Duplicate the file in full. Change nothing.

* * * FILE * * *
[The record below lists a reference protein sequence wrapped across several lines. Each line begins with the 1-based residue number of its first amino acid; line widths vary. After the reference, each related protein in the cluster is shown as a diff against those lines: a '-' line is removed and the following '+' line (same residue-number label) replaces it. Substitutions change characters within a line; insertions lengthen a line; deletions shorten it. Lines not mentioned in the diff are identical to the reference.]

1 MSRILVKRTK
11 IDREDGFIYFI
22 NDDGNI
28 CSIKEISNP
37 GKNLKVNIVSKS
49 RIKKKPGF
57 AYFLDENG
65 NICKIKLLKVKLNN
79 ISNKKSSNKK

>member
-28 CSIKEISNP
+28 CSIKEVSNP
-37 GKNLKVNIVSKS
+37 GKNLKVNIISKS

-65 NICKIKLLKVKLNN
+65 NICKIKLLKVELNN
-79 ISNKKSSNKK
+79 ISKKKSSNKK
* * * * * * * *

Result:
[The record below lists a reference protein sequence wrapped across several lines. Each line begins with the 1-based residue number of its first amino acid; line widths vary. After the reference, each related protein in the cluster is shown as a diff against those lines: a '-' line is removed and the following '+' line (same residue-number label) replaces it. Substitutions change characters within a line; insertions lengthen a line; deletions shorten it. Lines not mentioned in the diff are identical to the reference.]

1 MSRILVKRTK
11 IDREDGFIYFI
22 NDDGNI
28 CSIKEISNP
37 GKNLKVNIVSKS
49 RIKKKPGF
57 AYFLDENG
65 NICKIKLLKVKLNN
79 ISNKKSSNKK

>member
-28 CSIKEISNP
+28 CSIKEVSNP
-37 GKNLKVNIVSKS
+37 GKNLKVNIISKS

-65 NICKIKLLKVKLNN
+65 NICKIKLLKVELNN
-79 ISNKKSSNKK
+79 ISKKKSSNKK